Students should focus on the hi-hat hand for tempo maintenance, and attempt to align the snare drum and bass drum limbs precisely to it. If a particular vertical slice of the pattern is troublesome, isolate those notes, slow down the tempo, and repeat them until stable, before incorporating them back into the full pattern. 

   The influence of Latin styles on music in schools is increasing rapidly. Drummers with even the most basic command of appropriate patterns can bring great energy to Latin-style instrumental arrangements. The shift from the core pattern to the Latin variation is extremely slight. The hi-hat remains the same throughout. The snare drum on beat two is played as a cross-stick or rim knock, and the eighth notes on beat four are played on the tom-tom. This pair of notes can be played on one drum, as shown, or split between any two. Note that the accent has been shifted to the upbeat to provide extra flavor. 

   Young drummers can use a shuffle pattern for a variety of styles, including blues, jazz, rock, country, and show tunes. The core pattern and shuffle pattern are almost identical in notation, except for the addition of bass drum on beats two and four; the primary difference between the two is that all eighth notes in shuffle are swung. Students struggling with this pattern should return to the core pattern first, reinforcing the original physical movements and resulting sounds.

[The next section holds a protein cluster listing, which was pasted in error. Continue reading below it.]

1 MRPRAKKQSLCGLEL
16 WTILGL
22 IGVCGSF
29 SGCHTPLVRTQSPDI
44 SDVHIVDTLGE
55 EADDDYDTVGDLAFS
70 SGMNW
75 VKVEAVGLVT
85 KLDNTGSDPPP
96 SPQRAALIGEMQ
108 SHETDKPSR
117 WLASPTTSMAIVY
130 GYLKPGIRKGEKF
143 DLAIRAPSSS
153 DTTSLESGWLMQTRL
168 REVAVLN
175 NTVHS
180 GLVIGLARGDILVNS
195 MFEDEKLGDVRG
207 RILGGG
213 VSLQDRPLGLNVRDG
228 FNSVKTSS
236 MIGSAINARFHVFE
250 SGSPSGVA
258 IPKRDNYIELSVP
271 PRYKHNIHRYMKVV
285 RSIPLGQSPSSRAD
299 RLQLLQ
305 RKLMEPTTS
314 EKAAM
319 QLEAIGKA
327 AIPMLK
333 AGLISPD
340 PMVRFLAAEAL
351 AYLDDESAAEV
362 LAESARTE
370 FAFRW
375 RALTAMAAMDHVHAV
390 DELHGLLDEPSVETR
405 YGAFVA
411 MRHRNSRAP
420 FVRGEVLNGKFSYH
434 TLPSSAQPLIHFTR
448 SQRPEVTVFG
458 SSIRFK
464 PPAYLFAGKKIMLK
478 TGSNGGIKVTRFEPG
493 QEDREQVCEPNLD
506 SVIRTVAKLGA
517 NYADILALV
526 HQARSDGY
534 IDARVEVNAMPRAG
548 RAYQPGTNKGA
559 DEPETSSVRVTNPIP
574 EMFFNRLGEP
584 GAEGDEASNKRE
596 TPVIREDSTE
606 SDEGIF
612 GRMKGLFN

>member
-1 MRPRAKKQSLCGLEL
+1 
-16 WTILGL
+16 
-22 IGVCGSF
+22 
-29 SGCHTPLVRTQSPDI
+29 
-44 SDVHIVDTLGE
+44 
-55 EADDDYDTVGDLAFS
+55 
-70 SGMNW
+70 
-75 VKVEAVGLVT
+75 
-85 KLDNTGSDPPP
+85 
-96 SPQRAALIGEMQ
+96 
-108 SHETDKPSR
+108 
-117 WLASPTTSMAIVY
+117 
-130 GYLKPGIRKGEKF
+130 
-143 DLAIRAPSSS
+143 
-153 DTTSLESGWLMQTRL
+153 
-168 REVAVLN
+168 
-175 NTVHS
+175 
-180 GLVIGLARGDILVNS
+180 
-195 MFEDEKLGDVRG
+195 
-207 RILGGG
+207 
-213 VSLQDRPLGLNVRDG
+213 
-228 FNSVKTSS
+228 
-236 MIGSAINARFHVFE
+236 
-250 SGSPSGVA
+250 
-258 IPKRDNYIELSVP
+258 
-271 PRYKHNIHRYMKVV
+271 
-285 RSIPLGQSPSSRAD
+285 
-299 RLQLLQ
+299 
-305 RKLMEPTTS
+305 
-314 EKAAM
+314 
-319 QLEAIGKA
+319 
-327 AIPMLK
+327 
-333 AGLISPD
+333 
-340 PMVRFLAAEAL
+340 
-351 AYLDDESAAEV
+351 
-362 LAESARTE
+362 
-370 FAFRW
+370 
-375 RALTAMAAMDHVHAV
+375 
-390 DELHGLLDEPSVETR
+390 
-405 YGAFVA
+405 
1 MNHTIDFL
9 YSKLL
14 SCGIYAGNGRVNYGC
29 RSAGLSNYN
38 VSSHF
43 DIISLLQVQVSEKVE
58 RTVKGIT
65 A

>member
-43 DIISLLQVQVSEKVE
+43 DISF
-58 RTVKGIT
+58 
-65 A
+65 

Modeling is a simple and direct way to help students grasp the rhythm and style of swung eighth notes. Students should practice swinging notes on a single surface, such as snare drum. In coordinating the limbs to execute swung rhythmic pairs in the shuffle, the same tactics apply as for the core pattern: start slow, coordinate two limbs at a time in every combination, combine all limbs when ready, and maintain focus on the hi-hat hand for tempo consistency, because it plays all possible notes.
   Swing is a common but vague style indication in many compositions and arrangements for large and small ensembles. There is a close relationship between the basic shuffle and swing patterns. The hi-hat hand has simply switched to the ride cymbal, and the left foot has been added on the hi-hat on beats two and four. The ands of beats one and three have been removed, placing natural emphasis on the quarter-note pulse; developing and monitoring this pulse is crucial to a strong swing feel.

   On the ride cymbal, which should be hit about a third of the way from the edge to the bell, students can practice alternating between just quarter notes and the pattern as shown, gradually reinforcing the integrity of the underlying pulse in the full pattern. The ride cymbal part in this pattern can also be played on the hi-hat instead, creating an open hi-hat sound on beats one and three.